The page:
[Editor's Note: Richard J. Koke authored a series of five articles that appeared in Volumes 19 -23 of the OCHS Journal between 1990 and 1994. These articles will be presented in multiple sections over the next few years.]
Finally, A Dreary Blockhouse
Chapter 7: The Allies at New Antrim
The last major operation of military significance at Smith’s Clove, brushing the mouth of the corridor, was the passage in August of the 5,982-man allied army under Washington and Rochambeau - 2,482 American, the remainder French - on the march that ended at Yorktown. In mid-August, when preparations were being made, John Suffern's New Antrim tavern was selected as one of six staging areas west of the Hudson on the road to the Delaware where, at each, fifteen tons of hay, twenty tons of straw, 230 bushels of corn and five cords of wood were ordered assembled for the use of the French army.
After a laborious six-day crossing at King's Ferry from Westchester, the combined force began its march from Haverstraw on August 25. Washington, moving ahead of the French and starting at 4:00 in the morning, sent a strong force from Kakiat to Paramus as a protective cover for the army under orders to move to Springfield by way of Second River, while the slow-moving elements of the American detachment - artillery, sappers and miners, spare ammunition and stores and baggage - under convoy of the Rhode Island regiment were dispatched from the Kakiat crossroads by the well-traveled road leading to New Antrim and once again, as so often before, Washington's troops moved past Suffern's into Bergen and pitched camp three miles beyond the tavern at Ramapo, now Mahwah, where the commander-in-chief, following from the ferry, joined them and passed the night.
On the same day and on the next, while Washington continued on to Pompton and Chatham, the Comte de Rochambeau and the French army arrived at New Antrim and made camp on the west side of what is now Washington Avenue in the village of Suffern. Louis-Alexandre Berthier, the Soissonnais cartographer who drew maps of the encampments and later was to become Napoleon's favorite marshal and Prince of Neuchatel and Wagram, termed it “Camp a Suffrants”, and it can be readily assumed that innkeeper Suffern's best chamber was made available with great deference for the general's overnight use.
For three days, from the twenty-fifth to the twenty-seventh, the stolid Bergen Dutchmen and Ramapo farmers and the country girls who lived close to the soil could flock to the French camp beneath the Point of the Mountains and stare in wide-eyed fascination at a military assemblage never before seen in the region. They listened to a tongue few understood and watched regiments of disciplined and well-equipped infantry in white and blue with the proud names of Bourbonnais, Soissonnais, Deux-Ponts and Saintonge, officered by nobles and young scions of the best families who rode and marched with the men in the hot sun. They gaped at the Legion of the Duc de Lauzun, six hundred strong, with mustached huzzars in tall black bonnets with pendants and gold galloon and garbed in sky blue jackets and yellow breeches and fur-edged pelisses rich with loops and braid.
The onlookers, in one sense, were looking at history. Within a dozen years the awe-inspiring signs of the Bourbon monarchy they saw before them would vanish and lives would change in the upheaval that was to engulf Europe. Some, like Lauzun and the Comte de Custine, who commanded the Saintonge, would meet their end beneath the knife of the guillotine; others would be imprisoned; others would emigrate to safe havens away from France – some even to America. Some would espouse the new cause and live to regret it; but others would survive The Terror and tumult with dextrous flexibility and attain rank and prestige in the glory years of Napoleonic France when the capitals of Europe lay in the long shadow of Paris.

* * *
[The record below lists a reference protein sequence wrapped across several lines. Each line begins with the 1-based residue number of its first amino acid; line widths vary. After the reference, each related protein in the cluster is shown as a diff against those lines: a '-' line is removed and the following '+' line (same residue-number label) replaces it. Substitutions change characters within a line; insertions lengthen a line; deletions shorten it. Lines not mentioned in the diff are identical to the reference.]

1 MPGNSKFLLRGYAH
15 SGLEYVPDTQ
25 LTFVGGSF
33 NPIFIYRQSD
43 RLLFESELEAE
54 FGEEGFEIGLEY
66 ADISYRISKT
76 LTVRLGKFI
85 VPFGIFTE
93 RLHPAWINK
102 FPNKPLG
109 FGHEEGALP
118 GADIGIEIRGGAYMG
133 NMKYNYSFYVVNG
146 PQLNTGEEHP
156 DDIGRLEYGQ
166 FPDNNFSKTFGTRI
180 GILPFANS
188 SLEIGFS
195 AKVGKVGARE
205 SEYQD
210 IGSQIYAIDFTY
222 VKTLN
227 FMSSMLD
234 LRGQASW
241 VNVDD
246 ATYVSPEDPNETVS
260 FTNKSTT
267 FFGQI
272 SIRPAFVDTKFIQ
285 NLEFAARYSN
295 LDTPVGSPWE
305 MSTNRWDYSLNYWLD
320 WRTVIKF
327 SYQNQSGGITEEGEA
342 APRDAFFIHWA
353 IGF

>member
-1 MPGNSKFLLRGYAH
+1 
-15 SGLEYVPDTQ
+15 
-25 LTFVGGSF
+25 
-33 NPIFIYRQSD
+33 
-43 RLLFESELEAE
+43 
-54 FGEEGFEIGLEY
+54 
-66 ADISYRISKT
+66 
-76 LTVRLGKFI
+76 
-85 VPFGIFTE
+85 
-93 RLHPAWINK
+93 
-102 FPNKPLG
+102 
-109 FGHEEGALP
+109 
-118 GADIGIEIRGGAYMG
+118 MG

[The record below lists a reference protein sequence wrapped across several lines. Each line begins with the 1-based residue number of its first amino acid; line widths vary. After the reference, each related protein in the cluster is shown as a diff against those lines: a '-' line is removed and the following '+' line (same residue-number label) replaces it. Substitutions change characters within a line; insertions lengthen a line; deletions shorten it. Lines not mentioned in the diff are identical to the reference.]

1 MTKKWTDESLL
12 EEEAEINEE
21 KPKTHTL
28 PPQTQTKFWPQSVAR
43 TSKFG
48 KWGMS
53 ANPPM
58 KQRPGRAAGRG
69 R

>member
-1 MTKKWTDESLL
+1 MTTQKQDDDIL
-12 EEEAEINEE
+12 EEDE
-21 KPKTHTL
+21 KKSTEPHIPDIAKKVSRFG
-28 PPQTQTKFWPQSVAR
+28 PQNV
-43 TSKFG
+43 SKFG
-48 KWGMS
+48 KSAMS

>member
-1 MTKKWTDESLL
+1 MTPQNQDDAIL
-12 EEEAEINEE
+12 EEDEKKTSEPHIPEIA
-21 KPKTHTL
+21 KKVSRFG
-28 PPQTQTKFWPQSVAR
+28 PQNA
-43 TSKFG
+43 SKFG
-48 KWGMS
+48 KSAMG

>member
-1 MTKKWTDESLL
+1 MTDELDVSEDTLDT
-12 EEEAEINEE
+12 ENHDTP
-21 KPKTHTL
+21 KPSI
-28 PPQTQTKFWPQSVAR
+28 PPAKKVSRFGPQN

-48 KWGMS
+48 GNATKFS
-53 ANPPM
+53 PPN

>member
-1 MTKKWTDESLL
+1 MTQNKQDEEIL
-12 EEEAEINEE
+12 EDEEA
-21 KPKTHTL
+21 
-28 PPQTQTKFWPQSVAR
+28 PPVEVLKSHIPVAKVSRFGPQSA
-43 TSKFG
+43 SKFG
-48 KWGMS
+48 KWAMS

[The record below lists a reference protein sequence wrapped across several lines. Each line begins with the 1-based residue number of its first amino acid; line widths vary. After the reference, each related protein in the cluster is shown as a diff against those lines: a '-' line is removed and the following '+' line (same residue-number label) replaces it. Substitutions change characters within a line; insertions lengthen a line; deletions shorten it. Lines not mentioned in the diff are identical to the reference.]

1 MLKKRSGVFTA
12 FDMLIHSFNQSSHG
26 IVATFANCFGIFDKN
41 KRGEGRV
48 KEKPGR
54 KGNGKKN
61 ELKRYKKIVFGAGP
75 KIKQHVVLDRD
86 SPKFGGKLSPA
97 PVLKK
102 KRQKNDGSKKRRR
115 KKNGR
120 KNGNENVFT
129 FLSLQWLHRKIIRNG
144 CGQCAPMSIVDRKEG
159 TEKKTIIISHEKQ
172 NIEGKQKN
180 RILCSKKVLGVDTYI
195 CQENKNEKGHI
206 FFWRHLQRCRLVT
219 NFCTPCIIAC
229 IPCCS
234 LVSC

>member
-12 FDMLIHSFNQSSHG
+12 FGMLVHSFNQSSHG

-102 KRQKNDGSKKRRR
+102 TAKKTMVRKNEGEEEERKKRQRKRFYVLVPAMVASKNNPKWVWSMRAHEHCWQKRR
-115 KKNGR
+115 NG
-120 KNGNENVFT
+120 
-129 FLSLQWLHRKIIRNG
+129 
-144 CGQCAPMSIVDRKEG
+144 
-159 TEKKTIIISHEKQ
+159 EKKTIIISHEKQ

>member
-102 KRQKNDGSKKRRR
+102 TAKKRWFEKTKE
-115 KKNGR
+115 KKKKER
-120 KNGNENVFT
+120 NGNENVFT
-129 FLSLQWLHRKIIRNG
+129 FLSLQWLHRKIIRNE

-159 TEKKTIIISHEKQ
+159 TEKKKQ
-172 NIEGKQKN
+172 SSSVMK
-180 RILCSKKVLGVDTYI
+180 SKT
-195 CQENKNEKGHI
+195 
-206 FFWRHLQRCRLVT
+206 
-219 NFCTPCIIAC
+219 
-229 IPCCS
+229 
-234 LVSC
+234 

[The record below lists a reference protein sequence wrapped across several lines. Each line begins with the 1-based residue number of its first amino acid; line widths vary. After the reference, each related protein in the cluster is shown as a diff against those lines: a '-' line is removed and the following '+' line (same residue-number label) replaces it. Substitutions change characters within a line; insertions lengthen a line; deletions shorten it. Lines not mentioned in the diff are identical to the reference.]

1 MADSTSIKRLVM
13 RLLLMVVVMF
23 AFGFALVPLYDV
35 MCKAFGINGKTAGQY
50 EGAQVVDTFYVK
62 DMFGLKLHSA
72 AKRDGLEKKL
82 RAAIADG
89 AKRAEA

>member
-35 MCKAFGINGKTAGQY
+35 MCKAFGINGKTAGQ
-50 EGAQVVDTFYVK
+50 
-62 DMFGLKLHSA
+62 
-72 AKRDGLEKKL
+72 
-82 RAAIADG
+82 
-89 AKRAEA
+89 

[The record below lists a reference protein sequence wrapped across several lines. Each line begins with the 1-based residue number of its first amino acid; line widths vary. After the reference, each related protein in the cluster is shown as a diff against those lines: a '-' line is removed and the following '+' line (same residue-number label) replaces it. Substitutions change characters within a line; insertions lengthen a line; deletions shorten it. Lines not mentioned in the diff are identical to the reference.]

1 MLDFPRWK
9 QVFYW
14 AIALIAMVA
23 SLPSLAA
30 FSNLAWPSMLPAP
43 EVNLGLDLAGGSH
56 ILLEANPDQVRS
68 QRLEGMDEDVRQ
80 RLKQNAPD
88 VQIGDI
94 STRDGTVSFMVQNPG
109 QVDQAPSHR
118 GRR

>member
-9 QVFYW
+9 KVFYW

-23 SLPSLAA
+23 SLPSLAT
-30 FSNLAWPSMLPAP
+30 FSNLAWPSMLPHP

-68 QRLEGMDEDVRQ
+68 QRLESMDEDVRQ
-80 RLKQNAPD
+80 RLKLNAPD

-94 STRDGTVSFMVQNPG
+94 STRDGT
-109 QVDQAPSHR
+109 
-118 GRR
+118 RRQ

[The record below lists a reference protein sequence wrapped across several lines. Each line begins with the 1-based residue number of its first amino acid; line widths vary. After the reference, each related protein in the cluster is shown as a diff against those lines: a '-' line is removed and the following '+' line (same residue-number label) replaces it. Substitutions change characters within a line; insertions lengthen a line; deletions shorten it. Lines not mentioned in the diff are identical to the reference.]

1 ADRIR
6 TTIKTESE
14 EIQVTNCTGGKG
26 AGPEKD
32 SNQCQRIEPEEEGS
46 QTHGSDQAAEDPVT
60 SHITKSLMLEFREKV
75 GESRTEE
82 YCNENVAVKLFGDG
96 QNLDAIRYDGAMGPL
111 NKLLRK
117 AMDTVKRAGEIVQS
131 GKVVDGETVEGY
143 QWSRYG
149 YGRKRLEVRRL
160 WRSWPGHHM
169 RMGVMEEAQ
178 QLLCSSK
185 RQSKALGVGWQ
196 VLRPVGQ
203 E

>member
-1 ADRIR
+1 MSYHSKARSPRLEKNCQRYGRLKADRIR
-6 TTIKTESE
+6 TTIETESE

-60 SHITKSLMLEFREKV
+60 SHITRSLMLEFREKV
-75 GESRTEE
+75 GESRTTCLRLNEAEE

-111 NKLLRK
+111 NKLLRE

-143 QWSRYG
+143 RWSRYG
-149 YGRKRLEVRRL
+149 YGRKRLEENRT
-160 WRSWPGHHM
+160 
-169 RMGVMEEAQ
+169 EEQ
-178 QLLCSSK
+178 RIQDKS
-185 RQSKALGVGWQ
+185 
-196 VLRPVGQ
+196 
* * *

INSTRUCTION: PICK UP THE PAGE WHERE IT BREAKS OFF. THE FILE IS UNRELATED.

By the third day the French, marching one day apart, were gone. The Brigade Bourbonnais departed for Pompton on the twenty-sixth; the Brigade Soissonnais followed the next day, along with the heavy artillery and baggage; and on the same day quartermaster-general Pickering arrived from King's Ferry with wagons filled with entrenching tools and toiling teams dragging heavy wheeled carriages on which thirty flatboats were mounted, each capable of carrying about forty men, all under escort of Colonel Philip Van Cortlandt and the 2nd New York Regiment that had been ordered down from Albany.
Colonel Philip Van Cortlandt (1749-1831) commanding officer of the New York Brigade stationed at the Pompton and New Antrim entrances to Smith's Clove, 1781-82. Miniature on ivory by John Ramage (c. 1748-1802). Courtesy of the New-York Historical Society.
Few knew for certain the ultimate objective, and speculation was rife as to what Washington was up to. Some said a crossing was to be made onto Staten Island, and that an investiture of New York was in the making from the Jersey side with the cooperation of a French fleet that was expected at Sandy Hook; but others, more knowingly, said this was a feint designed to conceal a secret move to Virginia. By August 29 the army seemed to veer towards the Jersey shore to facilitate the entrance of French naval forces into the harbor; but the moving columns, traveling light, suddenly changed direction in the region of the Raritan and bore swiftly towards Princeton and Trenton. One of Rochambeau's aides put it plainly: “The mask is being raised!"